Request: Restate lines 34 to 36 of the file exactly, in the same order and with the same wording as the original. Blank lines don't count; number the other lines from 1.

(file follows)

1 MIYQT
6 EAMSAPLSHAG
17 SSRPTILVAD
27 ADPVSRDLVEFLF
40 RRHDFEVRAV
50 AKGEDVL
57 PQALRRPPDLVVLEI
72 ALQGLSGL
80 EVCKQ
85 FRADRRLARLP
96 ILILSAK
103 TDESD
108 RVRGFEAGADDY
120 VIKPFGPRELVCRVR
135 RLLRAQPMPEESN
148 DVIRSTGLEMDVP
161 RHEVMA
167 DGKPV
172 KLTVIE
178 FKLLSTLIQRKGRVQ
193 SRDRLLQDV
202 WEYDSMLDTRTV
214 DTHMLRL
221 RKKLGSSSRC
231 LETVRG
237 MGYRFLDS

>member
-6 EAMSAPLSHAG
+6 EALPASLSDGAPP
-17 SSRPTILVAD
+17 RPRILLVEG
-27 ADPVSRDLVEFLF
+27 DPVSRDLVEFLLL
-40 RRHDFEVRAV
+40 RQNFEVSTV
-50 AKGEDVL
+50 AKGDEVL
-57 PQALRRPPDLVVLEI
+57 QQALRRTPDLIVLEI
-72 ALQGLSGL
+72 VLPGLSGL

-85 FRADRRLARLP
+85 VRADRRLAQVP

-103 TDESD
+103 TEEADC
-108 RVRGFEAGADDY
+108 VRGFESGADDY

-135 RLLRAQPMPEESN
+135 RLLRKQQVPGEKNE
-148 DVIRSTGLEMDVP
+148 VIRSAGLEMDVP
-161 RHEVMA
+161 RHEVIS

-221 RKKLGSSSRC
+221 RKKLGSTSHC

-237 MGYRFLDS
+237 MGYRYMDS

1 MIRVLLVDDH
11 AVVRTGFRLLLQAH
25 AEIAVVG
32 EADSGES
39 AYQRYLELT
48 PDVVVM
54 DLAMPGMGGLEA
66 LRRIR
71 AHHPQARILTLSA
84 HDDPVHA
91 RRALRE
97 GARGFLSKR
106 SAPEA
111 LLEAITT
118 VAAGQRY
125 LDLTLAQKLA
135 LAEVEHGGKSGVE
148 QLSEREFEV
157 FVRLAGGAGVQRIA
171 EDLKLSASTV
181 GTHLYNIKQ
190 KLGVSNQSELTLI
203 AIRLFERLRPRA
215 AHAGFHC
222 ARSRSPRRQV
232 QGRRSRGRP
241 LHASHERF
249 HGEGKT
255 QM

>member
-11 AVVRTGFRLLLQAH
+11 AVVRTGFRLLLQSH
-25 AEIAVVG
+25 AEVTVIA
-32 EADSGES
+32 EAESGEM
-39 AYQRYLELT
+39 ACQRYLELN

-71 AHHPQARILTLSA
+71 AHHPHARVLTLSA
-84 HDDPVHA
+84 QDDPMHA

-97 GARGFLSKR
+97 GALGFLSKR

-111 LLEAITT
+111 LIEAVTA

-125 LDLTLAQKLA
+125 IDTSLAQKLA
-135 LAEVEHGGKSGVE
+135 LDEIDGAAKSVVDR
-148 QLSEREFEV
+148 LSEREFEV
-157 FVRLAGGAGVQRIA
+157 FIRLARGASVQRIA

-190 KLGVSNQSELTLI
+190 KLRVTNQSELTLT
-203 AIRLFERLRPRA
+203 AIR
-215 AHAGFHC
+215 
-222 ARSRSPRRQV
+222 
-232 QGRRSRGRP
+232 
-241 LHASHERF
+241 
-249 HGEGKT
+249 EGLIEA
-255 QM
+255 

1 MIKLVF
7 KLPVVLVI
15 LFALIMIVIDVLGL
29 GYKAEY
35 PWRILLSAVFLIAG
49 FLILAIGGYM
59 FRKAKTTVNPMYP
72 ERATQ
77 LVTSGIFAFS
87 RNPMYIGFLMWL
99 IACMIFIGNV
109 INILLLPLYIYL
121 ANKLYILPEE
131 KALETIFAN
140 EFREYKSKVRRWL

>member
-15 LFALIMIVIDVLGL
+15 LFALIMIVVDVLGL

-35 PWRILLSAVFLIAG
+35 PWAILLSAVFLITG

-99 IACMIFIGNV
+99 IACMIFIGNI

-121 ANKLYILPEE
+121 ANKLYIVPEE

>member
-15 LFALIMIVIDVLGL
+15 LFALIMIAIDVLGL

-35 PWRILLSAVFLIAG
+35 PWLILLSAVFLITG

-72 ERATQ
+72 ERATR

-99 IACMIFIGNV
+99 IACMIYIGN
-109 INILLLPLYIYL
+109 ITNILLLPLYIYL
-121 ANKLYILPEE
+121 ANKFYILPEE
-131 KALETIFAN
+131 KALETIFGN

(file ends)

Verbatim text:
-40 RRHDFEVRAV
+40 RQNFEVSTV
-50 AKGEDVL